NImagazine.com – Spring 2007 Story by Brian J. Reagan, M.D. Plastic and Reconstructive Surgery Photography by Martin Mann. Since being quoted in an 1855 poem by Robert Browning, many have said “less is more” for a variety of reasons. These days, this sentiment is being expressed by an increasing number of women with breasts that are too large and out of proportion to the rest of the body. Termed “mammary hyperplasia,” the condition commonly produces back pain, shoulder pain and chronic headaches in its sufferers. The condition can also lead to skin irritation, skeletal deformities, and even breathing problems. And according to Dr. Brian Reagan, a plastic and reconstructive surgeon in La Jolla, far too many women suffer needlessly, and are unaware of a simple procedure that can alleviate these complaints –
“I don’t just do one type of facelift,” says Dr. Reagan. “During my training, I was able to gain a deep appreciation for a number of different techniques and subtleties.” As a result, he is able to take a variety of approaches to facelifts depending on his patients. “One example of that is the MALER, OR MIDFACE LIFT,” he says. “For a younger woman mid-30s, early 40s who hasn’t experienced jowling yet, a full facelift isn’t necessary. Instead, I address the midface area, lifting the cheek to rejuvenate the look.” He uses the same incision as he does for a lower-eyelid lift, so there isn’t any additional cutting.
“Dr Reagan, I feel great, but I don’t recognize the person in the mirror.” I hear this all the time. People are taking better care of themselves, and they want to look as good as they feel. Again, plastic surgery can help. Often, by the time we enter our fifties, the soft tissue of the face and neck has dropped enough to warrant a face/neck lift. If not already previously performed, rejuvenation of the eyelids/brows should be included to create a more natural, balanced result. In addition to the procedures list previously (see 40’s), there are two scenarios when I do additional procedures to achieve facial rejuvenation.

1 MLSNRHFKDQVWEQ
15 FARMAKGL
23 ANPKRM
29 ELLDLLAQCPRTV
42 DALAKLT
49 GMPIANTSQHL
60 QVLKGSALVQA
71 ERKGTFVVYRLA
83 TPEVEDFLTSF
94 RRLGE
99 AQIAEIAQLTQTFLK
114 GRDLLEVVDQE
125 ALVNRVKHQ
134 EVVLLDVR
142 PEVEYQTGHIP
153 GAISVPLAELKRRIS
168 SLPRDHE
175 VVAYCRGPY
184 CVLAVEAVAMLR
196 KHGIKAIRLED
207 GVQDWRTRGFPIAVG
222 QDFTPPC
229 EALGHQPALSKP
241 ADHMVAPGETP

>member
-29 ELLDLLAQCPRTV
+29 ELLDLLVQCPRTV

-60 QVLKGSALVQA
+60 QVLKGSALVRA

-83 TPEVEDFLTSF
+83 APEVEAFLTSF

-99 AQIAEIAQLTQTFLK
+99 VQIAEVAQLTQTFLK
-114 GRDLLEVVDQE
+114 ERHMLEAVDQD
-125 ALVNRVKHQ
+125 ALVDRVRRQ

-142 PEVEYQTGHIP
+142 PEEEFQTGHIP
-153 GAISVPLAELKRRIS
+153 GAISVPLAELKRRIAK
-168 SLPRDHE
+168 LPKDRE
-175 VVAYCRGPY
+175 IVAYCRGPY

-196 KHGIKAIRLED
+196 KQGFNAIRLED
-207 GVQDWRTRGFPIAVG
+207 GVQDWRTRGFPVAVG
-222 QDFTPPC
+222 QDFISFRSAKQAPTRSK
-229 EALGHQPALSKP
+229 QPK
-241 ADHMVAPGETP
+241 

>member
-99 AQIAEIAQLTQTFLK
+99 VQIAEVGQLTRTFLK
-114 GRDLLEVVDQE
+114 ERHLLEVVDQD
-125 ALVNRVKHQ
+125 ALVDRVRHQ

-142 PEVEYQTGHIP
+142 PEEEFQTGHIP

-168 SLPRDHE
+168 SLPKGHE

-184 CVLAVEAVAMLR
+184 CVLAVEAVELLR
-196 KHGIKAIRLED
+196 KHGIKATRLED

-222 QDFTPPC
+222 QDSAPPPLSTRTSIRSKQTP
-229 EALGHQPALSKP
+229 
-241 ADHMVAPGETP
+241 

I look like a Sharpei. What can you do about all this skin?” exclaimed a typical post-bariatric surgery patient to Dr. Brian Reagan, plastic and reconstructive surgeon. An estimated sixty million American adults are obese, with six million being morbidly obese. For those patients, bariatric surgery has proved successful in reducing weight and saving lives. But these patients don’t rejoice in their transformation until the resulting redundant skin is gone, and this is when Dr. Reagan gets involved. “The first thing I do is congratulate these patients for their life-saving weight loss. From the smile on their faces, I can tell that they aren’t used to a lot of compliments, says Dr. Reagan.
IT used to be that a cosmetic surgery patient who was tired of
sagging jowls would discreetly ask for names of reputable doctors
who did facelifts. A surgeon, building a practice as word of mouth
about his skills spread, became, in effect, his own brand.
But now facelifts themselves are